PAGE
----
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Topic: Critical temperature  (Read 1411 times)

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Offline zmasterflex

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Critical temperature
« on: April 02, 2014, 11:03:27 AM »
I'm getting conflicting info regarding the "critical temperature."
Is it "where liquid doesn't exist anymore," or where "no phase boundaries exist."
Both are definitions I found on the web and both are choices as an answer. I would think that the second one is more is exact but the first one is labeled as correct.... any input would give clarity. thanks

Offline Radu

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Re: Critical temperature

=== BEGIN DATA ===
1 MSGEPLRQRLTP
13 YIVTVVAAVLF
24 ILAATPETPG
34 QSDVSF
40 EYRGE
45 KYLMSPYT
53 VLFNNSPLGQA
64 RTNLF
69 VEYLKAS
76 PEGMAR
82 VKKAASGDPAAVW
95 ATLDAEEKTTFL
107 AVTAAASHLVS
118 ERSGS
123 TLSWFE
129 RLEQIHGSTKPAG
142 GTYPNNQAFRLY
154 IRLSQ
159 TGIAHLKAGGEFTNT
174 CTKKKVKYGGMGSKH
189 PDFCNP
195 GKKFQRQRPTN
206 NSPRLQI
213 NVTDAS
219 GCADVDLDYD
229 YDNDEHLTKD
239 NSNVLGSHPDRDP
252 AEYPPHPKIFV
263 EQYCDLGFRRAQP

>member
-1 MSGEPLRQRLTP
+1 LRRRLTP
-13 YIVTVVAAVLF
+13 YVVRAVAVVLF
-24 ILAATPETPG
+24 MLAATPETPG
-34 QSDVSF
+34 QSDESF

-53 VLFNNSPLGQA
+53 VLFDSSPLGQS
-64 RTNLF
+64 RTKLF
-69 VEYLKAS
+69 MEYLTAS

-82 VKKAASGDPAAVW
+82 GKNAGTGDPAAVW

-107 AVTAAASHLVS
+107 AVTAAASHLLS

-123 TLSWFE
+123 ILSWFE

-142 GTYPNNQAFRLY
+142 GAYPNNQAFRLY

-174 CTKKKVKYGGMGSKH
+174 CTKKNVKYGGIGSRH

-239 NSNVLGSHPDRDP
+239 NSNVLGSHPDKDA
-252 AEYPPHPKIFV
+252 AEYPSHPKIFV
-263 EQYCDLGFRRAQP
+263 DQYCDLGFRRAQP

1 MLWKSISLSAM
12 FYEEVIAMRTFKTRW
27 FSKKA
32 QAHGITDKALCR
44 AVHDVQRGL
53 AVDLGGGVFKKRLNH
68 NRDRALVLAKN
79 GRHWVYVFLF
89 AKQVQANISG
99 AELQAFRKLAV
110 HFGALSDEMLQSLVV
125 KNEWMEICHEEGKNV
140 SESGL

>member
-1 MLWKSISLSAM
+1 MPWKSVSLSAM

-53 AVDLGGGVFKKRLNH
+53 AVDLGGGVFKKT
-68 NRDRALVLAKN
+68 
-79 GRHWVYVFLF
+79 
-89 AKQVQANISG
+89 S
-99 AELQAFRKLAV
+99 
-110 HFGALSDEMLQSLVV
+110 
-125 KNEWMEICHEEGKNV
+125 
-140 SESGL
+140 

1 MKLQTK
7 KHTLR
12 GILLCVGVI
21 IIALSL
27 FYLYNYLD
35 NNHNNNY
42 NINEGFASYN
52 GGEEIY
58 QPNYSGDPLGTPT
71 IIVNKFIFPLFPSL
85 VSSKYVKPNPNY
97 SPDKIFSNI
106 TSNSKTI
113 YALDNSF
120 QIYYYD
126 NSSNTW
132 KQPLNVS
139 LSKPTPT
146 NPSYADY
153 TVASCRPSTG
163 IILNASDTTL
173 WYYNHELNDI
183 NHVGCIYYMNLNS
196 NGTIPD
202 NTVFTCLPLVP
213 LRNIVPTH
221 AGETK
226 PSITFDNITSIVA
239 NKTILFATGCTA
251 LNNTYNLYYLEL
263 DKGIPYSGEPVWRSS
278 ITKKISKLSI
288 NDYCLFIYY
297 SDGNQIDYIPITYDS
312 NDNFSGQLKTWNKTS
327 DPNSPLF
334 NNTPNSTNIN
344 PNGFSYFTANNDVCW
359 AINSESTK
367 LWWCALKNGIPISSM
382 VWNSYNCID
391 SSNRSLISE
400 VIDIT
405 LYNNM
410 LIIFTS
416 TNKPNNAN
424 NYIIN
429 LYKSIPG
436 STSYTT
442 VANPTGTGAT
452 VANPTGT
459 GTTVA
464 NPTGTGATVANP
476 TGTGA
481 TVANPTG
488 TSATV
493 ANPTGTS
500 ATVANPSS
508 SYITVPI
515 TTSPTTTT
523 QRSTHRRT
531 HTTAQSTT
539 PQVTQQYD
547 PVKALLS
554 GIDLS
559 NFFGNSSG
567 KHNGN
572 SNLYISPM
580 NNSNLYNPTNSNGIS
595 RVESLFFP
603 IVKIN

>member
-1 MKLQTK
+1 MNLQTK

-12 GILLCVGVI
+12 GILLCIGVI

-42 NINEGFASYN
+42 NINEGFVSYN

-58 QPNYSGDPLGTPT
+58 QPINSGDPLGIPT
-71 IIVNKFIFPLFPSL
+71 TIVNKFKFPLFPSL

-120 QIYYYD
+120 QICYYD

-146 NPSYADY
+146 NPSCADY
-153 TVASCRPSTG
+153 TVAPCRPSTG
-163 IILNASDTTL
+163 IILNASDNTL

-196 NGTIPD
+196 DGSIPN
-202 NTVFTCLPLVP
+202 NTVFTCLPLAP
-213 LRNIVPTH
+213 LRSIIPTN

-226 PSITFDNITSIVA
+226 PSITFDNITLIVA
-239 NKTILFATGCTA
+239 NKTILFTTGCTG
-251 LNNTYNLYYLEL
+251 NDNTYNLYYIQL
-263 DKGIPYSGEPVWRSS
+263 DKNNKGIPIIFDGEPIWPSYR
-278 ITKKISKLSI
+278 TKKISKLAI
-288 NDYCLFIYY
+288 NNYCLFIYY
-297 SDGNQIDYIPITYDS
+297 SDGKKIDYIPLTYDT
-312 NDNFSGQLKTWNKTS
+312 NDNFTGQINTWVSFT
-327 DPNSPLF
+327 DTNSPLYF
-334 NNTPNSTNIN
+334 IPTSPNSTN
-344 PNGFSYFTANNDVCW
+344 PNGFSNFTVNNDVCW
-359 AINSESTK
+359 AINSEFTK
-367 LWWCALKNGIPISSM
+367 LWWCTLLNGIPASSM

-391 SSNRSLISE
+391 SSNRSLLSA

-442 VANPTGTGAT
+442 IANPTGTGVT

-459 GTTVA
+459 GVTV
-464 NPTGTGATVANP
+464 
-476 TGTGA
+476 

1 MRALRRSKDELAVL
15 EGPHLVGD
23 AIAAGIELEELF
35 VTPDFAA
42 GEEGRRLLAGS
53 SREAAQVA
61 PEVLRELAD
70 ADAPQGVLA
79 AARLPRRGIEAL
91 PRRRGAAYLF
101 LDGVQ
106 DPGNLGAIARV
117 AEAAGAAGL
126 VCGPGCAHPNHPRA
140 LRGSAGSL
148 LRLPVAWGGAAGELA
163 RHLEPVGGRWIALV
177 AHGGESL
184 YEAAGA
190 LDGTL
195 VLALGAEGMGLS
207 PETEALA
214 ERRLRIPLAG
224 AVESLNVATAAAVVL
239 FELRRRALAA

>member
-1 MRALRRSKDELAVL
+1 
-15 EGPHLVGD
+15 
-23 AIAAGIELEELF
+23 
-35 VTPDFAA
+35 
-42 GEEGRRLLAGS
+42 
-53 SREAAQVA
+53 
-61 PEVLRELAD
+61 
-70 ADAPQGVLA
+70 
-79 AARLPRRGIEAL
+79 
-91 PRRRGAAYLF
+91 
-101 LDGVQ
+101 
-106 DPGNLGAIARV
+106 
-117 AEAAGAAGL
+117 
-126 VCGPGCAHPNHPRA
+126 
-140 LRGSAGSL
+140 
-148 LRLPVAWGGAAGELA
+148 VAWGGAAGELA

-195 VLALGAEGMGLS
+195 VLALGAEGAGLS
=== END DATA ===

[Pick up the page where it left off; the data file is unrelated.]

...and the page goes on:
« Reply #1 on: April 02, 2014, 04:05:07 PM »
At a temperature equal or greater than the critical temperature, no matter how much pressure you applied, you will never get a condensed(liquid) phase. That's the physical meaning. Mathematically, I am not sure if P-T curve simply vanishes or it abruptly approaches zero. I'd go for the first one, though.( They are made considering dP/dT=ΔrH/RT2, which cannot raise to infinity , for the function to descend steeply)
« Last Edit: April 02, 2014, 05:40:47 PM by Radu »

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